Most Digital Video Monetization Still Comes from Ads - eMarketer

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Most Digital Video Monetization Still Comes from Ads

US digital video ad spending to reach $7.77 billion this year

April 2, 2015

Despite a flurry of first-quarter activity on the subscription front, advertising accounts for the lion’s share of digital video revenues and will continue to do so in the foreseeable future. According to a new eMarketer report, “Q1 2015 State of Video: Monetization, Audience, Platforms and Content,” this is true even for some of the companies that have recently launched fee-based plans.

US Digital Video Ad Spending, 2013-2019 (billions and % change)

eMarketer estimates that US digital video ad spending will climb to $14.38 billion in 2019, from $7.77 billion in 2015. Even though growth rates are slowing for this maturing category, they will remain at double-digit levels throughout eMarketer’s forecast period.

YouTube will reach $1.99 billion in net US video ad revenues by 2017, up from $1.55 billion in 2015. However, as more competitors enter the field, the channel’s revenue growth will slow to 6.2% in 2017, from 39.0% in 2015. These figures represent net revenues after subtracting acquisition costs for traffic and content.

Revenue to YouTube’s content partners has increased by 50% year over year for the past three years, according to Robert Kyncl, vice president and head of content and business operations at the company. Speaking at the February 2015 Code/Media conference, he said, “We’re seeing tremendous growth in revenue. And because of our revenue sharing, we are passing on a majority of the revenue to content creators, so they, too, are growing at the same rate.”

Growth notwithstanding, some YouTube creators have expressed dissatisfaction with the company’s revenue share, which is widely estimated at 55% for partners, but not confirmed by YouTube. Facebook and Twitter, among other platforms, are actively trying to attract video talent and brand marketers away from YouTube, and other competitors such as Vessel and Vimeo are offering more attractive terms to creators.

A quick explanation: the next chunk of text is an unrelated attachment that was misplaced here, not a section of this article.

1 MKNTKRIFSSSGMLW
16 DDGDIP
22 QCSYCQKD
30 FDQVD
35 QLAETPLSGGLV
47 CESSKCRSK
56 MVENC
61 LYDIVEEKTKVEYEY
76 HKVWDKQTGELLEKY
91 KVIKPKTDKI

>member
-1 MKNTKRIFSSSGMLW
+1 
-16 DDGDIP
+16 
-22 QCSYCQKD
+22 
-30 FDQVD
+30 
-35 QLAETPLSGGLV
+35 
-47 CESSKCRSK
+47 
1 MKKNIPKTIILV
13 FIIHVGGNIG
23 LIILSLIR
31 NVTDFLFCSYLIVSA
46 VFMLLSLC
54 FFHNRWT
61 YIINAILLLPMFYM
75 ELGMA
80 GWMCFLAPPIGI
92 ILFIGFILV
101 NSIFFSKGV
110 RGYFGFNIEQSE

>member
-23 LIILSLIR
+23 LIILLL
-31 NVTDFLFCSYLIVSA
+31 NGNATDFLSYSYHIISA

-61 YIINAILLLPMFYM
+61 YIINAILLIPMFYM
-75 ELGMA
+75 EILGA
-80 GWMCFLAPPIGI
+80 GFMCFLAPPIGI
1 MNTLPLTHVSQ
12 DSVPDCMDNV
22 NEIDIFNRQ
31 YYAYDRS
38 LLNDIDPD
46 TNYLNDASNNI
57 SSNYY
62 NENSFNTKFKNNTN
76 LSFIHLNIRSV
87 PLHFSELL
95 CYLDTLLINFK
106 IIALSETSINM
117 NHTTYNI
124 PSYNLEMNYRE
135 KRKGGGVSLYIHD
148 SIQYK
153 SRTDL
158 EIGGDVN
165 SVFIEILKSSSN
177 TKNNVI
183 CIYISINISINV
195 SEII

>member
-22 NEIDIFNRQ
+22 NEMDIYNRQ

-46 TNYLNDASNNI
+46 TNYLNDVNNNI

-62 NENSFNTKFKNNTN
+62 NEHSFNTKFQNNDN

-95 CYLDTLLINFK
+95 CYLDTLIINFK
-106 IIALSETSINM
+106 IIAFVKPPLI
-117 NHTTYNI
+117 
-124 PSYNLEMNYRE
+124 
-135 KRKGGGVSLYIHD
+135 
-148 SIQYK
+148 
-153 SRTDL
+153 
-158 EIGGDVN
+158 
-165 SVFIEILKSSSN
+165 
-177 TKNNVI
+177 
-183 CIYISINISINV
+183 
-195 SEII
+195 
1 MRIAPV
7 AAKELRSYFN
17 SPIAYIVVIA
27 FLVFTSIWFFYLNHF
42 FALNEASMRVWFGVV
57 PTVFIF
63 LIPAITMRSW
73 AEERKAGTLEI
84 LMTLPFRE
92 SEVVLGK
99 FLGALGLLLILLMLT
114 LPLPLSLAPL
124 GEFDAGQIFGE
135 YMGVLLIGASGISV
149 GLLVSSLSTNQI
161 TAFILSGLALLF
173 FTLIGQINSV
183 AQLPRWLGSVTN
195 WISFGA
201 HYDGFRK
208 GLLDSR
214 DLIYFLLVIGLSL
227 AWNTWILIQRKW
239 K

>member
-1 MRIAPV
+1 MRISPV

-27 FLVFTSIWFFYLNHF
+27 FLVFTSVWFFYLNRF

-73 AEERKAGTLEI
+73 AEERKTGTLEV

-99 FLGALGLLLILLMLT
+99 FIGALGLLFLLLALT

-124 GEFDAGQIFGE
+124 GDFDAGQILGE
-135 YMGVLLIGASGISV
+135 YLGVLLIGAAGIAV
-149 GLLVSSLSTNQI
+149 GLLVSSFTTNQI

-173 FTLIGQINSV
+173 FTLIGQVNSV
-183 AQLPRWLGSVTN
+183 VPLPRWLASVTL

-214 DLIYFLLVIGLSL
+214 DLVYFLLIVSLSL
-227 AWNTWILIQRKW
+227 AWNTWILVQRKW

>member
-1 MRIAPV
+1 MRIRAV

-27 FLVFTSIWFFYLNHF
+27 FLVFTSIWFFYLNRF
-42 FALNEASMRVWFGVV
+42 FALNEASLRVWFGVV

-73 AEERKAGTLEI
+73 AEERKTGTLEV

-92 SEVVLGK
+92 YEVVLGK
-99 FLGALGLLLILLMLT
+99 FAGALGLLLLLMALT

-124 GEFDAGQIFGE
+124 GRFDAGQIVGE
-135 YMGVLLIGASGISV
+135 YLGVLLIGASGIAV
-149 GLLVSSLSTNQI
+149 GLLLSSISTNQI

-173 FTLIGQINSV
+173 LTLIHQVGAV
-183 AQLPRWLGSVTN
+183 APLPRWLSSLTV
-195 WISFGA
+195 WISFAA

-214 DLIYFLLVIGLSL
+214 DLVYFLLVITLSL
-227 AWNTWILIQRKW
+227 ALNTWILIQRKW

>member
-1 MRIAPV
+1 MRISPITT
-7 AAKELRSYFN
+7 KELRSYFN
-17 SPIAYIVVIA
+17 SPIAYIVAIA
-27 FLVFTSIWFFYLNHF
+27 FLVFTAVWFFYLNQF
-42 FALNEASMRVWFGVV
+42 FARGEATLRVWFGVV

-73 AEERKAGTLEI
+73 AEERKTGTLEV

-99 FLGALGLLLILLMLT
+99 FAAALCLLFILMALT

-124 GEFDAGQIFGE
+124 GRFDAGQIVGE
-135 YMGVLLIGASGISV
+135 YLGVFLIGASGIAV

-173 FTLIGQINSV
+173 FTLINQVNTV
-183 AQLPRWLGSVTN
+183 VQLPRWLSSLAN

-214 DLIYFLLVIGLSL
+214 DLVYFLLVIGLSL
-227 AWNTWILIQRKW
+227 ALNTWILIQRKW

Primary Targeting Criteria Used by US Digital Video Advertisers, by Method, Q4 2014 (% of total video impressions served by Videology)

Besides increasing competitive pressure on YouTube, these moves have raised the stakes for marketers. As they continue to spend more on video ads on a growing range of platforms, marketers are employing increasingly sophisticated targeting methods. A study by Videology found that 97% of US video advertisers on its platform employed demo and advanced targeting criteria in Q4 2014—something other than simple demographics. Geotargeting was the most widely used method, followed by behavioral and domain targeting.

Further findings of the Videology study included:

  • In Q4 2014, there was a 38% year-over-year increase in the use of advanced targeting.
  • Targeting increased viewability rates. Viewability is generally associated with inventory quality, not targeting, but the study’s results suggest that better targeting means users are less likely to rapidly click away from a page. As a result, ads are more likely to be viewed. Behavioral targeting yielded a 71% viewability rate, compared with 46% for demographics with household income and 31% for demographics only.
  • Fully 51% of advertisers ran campaigns on more than one screen in Q4 2014, compared with 17% in Q1 2014.
  • A total of 41% of campaigns ran on a connected TV in Q4 2014, compared with 7% in Q1 2014.

Get more on this topic with the full eMarketer report, “Q1 2015 State of Video: Monetization, Audience, Platforms and Content.”

This report answers these key questions:

  • What are the latest trends in video monetization?
  • How many people are watching digital video, and what are the demographic trends in this audience?
  • How are social platforms approaching digital video advertising?

eMarketer releases over 200 analyst reports per year, which are only available to eMarketer corporate subscribers.


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